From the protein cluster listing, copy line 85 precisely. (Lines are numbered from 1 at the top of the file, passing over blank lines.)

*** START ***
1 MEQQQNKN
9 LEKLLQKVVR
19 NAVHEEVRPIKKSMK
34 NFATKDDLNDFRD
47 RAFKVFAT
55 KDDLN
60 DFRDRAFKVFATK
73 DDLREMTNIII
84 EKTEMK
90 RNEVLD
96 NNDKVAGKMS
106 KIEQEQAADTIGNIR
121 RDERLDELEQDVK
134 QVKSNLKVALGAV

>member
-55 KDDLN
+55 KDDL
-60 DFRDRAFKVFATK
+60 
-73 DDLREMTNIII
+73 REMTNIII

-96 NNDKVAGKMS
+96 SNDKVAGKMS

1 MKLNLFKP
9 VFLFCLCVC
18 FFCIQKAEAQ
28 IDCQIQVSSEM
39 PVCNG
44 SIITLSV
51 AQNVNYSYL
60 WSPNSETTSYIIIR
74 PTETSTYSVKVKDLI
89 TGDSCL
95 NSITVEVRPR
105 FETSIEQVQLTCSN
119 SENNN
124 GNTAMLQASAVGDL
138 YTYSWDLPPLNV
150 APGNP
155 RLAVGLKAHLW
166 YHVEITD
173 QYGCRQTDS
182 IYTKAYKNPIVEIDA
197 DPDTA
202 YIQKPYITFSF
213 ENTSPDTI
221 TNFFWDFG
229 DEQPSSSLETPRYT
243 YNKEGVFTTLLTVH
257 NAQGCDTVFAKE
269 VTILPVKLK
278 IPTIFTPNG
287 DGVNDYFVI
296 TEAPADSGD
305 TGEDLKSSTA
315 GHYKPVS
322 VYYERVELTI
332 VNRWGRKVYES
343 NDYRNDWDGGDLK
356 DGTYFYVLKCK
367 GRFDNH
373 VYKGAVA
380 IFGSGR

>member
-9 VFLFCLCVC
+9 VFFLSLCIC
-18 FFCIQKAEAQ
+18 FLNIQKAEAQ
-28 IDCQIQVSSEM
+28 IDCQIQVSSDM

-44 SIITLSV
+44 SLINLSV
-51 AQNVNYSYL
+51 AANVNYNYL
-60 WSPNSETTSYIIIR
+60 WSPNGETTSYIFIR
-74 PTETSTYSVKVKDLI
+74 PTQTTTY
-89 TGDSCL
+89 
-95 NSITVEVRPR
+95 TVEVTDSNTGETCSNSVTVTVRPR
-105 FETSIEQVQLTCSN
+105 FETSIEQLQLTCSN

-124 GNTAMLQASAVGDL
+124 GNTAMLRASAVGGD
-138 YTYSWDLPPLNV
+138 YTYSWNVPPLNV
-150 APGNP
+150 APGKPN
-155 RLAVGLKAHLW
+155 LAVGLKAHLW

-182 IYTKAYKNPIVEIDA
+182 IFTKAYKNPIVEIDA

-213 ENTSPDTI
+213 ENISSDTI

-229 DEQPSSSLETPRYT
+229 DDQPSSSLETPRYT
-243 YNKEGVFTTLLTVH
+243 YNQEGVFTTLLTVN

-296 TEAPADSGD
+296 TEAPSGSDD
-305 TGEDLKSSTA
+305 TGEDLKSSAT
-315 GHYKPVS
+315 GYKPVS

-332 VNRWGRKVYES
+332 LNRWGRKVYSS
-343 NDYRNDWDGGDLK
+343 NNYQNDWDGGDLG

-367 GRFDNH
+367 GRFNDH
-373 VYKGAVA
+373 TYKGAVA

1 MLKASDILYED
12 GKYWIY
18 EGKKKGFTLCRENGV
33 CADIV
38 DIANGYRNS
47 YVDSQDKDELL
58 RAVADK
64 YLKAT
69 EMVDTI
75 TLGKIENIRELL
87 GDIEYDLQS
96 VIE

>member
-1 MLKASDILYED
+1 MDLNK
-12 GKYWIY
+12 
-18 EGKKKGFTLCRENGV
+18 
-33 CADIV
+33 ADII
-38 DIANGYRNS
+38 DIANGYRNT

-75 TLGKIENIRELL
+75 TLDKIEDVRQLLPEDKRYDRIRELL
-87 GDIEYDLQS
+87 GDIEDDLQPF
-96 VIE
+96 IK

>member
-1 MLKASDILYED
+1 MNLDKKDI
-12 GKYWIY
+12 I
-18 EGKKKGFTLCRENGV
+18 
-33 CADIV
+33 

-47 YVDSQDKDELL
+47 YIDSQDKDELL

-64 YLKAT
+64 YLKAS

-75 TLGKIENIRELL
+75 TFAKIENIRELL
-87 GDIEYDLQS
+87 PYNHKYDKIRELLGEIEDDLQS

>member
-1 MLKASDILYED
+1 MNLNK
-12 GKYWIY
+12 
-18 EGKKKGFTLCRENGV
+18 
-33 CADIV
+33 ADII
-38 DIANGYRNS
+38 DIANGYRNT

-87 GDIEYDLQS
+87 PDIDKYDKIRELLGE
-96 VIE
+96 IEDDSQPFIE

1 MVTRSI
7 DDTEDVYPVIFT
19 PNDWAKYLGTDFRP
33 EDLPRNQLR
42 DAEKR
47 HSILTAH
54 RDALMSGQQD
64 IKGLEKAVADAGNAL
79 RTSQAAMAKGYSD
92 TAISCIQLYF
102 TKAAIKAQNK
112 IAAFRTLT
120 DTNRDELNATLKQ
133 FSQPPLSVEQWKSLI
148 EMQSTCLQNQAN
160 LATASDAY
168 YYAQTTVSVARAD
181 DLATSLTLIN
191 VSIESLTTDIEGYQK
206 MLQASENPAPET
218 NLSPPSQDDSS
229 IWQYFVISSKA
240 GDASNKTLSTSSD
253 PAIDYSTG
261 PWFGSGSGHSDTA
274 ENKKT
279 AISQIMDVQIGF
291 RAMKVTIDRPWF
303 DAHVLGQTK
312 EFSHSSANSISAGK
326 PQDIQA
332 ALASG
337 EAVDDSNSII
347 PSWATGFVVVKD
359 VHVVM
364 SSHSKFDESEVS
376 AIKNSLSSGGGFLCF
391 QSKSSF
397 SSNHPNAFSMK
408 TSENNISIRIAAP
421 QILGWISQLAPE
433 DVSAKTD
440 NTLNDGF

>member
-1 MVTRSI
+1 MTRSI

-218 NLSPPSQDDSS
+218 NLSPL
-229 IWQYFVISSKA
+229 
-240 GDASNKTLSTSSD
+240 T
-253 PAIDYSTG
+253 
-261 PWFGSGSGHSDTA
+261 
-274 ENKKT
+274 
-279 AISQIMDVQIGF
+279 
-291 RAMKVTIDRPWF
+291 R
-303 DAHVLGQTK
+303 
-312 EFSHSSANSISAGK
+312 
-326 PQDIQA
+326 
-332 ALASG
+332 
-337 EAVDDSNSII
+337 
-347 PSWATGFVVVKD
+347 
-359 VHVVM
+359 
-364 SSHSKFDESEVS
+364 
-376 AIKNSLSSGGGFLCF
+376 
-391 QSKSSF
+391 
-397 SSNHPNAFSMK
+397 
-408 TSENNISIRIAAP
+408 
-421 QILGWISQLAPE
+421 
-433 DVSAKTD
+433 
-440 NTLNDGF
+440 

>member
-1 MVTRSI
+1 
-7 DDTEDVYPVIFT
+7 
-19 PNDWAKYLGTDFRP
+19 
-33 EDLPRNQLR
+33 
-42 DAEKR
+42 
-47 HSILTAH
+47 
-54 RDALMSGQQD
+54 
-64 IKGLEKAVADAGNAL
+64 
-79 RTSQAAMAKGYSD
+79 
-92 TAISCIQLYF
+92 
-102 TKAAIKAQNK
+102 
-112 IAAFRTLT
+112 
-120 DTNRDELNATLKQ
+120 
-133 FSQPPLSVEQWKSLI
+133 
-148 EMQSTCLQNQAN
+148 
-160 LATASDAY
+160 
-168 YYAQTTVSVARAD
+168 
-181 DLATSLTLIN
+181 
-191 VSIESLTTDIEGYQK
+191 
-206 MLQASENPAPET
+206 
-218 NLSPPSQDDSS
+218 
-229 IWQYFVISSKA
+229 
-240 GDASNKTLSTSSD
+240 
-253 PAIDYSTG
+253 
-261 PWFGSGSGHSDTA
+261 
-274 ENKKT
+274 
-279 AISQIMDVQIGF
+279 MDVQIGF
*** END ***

-124 GNTAMLQASAVGDL